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goodkidsmom

"Do one of the following" - who chooses?

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Grumpy is correct in that the orientation guide says the Scout and the counselor together will decide the projects. It does NOT say the counselor will dictate the options the Scout must take. It does not say the counselor has the last word. Why would a counselor not want to help the boy pursue the options that interest him?

 

The merit badge program is one of Scoutings character building tools. Boys learn skills that may help them choose their lifework. They may develop hobbies that will stay with them their entire lives. I think counselors should be facilitating this growth and encourage the boys to choose their own goals and to pursue them. How does eliminating options the counselor doesnt like help this growth process?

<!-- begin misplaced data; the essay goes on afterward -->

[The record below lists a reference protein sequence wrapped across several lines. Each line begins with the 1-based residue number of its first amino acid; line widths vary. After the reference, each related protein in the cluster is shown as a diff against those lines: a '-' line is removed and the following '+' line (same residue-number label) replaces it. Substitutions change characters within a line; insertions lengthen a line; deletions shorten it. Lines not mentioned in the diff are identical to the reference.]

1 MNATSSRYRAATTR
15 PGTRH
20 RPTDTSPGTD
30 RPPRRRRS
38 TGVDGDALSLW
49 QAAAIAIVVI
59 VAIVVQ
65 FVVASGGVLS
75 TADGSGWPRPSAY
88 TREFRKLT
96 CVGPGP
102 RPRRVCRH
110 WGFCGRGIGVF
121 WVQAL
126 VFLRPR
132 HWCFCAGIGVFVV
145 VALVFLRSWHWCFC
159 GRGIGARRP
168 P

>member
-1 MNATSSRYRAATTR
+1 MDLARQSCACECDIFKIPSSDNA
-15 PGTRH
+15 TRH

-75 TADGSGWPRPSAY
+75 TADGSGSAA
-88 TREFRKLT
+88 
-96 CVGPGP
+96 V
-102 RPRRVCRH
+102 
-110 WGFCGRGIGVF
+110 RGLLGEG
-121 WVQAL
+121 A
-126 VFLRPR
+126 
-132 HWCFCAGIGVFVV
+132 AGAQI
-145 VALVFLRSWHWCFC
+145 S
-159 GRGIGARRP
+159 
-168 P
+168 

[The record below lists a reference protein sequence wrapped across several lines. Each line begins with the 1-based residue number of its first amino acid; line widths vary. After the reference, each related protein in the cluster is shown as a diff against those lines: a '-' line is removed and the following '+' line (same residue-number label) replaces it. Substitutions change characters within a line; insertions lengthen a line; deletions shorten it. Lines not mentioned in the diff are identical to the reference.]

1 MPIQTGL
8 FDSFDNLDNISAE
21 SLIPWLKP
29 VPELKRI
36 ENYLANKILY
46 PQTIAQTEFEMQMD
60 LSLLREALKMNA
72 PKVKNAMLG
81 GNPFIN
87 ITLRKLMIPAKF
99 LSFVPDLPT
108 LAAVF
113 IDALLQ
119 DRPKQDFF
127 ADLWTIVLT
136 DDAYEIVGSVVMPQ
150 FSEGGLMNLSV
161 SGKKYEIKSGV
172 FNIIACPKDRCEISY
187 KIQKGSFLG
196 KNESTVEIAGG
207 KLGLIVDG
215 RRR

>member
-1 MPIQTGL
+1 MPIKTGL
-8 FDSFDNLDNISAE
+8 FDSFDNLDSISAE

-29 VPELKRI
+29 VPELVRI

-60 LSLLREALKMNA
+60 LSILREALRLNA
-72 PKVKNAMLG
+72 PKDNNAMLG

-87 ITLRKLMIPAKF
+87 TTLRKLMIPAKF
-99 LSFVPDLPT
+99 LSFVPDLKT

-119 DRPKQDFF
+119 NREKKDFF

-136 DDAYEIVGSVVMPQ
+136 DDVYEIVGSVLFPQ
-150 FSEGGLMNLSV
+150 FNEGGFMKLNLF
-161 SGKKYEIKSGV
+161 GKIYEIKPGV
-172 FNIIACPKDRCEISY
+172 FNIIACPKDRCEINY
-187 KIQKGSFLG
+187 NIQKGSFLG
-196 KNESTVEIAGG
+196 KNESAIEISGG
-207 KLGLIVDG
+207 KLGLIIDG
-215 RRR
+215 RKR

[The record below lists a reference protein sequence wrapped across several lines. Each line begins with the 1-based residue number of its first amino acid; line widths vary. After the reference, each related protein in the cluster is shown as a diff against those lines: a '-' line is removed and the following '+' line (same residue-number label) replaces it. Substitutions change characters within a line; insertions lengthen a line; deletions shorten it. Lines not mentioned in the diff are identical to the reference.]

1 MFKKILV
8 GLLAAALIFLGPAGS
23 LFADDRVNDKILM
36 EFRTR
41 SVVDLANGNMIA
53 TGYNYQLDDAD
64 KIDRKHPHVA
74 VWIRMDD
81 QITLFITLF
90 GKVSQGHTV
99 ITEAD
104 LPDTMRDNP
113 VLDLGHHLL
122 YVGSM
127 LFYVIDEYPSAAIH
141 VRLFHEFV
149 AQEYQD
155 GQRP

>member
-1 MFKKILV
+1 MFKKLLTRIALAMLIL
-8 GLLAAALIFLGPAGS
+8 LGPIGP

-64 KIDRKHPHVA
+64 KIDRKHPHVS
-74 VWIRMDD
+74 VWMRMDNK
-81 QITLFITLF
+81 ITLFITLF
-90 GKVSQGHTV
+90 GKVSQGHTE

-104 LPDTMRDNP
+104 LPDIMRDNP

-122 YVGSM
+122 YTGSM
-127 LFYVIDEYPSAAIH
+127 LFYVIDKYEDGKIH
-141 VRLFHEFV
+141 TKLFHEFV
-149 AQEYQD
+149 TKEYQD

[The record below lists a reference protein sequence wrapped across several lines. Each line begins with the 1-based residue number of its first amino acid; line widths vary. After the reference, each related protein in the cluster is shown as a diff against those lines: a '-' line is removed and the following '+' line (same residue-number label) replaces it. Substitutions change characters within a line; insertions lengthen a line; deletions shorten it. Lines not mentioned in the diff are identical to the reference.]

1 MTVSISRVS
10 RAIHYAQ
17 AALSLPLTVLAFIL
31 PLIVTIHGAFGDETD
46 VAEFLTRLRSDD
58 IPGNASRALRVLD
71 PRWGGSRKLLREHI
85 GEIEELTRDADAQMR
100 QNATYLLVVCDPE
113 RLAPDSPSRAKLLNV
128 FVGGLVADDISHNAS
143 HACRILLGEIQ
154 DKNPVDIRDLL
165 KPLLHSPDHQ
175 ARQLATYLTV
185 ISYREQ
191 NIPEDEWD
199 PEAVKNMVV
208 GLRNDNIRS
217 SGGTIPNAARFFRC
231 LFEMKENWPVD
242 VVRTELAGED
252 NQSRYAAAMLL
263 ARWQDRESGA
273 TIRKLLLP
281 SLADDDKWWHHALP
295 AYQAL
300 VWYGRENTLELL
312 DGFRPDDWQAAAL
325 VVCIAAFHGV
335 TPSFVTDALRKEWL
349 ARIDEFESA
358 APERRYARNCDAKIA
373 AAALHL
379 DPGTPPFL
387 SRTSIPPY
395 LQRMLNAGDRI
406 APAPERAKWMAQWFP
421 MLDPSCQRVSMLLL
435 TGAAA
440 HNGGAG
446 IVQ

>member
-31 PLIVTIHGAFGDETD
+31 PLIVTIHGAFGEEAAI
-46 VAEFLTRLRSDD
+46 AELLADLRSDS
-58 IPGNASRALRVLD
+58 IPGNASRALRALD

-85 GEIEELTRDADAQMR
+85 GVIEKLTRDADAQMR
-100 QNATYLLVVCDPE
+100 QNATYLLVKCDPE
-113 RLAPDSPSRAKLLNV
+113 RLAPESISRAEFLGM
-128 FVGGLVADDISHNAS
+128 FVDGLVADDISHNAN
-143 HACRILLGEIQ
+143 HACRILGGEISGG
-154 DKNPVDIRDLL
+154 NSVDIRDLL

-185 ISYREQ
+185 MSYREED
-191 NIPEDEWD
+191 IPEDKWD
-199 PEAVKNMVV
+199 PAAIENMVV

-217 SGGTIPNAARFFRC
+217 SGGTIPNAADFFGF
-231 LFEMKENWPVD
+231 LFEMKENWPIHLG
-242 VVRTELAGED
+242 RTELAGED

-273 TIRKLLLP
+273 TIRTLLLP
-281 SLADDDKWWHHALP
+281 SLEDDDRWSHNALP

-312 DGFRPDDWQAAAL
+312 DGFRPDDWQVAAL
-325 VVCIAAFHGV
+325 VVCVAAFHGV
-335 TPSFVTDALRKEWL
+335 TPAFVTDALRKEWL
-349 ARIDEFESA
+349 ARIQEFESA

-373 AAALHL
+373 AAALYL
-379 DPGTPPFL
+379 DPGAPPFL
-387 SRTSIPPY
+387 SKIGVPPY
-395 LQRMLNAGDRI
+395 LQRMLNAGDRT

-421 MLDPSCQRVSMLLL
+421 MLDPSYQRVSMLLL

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I fully agree that the counselor should not exclude an option he doesn't like. But there may be options he can't counsel. Examples:

1. A Citizenship in the Community MBC says: "I want you to go to the city council meeting, not the school board meeting, because the council meetings are more educational." Wrong.

2. A Snow Sports MBC says, "I'm happy to counsel you, but I can only sign off downhill or crosscountry skiing, not snowboarding. I don't know enough about snowboarding to approve those." This is different--I suppose we could question whether that person has the proper qualifications to be a Snow Sports MBC, but I don't think he's doing anything wrong as long as he's up front about it. Would anybody disagree with that?

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Hunt's examples sound good to me.

 

How about this one, for Coin Collecting:

"I know you already gave a talk about coin collecting at your school [10c], but I want you to go to a coin show with me [10b]. I'm the merit badge counselor and I'll decide what I will and will not approve."